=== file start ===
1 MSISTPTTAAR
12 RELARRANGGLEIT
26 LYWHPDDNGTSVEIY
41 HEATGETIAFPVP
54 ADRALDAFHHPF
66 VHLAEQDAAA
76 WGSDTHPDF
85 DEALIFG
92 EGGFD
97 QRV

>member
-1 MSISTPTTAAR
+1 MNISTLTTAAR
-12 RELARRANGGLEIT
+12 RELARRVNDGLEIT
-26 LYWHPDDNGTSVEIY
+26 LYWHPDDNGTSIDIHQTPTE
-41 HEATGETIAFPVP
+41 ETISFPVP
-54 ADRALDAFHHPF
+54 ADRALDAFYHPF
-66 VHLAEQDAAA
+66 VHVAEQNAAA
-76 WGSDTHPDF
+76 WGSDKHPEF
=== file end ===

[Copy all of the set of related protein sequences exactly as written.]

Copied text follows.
1 MSISTPTTAAR
12 RELARRANGGLEIT
26 LYWHPDDNGTSVEIY
41 HEATGETIAFPVP
54 ADRALDAFHHPF
66 VHLAEQDAAA
76 WGSDTHPDF
85 DEALIFG
92 EGGFD
97 QRV

>member
-1 MSISTPTTAAR
+1 MNISTLTTAAR
-12 RELARRANGGLEIT
+12 RELARRVNDGLEIT
-26 LYWHPDDNGTSVEIY
+26 LYWHPDDNGTSIDIHQTPTE
-41 HEATGETIAFPVP
+41 ETISFPVP
-54 ADRALDAFHHPF
+54 ADRALDAFYHPF
-66 VHLAEQDAAA
+66 VHVAEQNAAA
-76 WGSDTHPDF
+76 WGSDKHPEF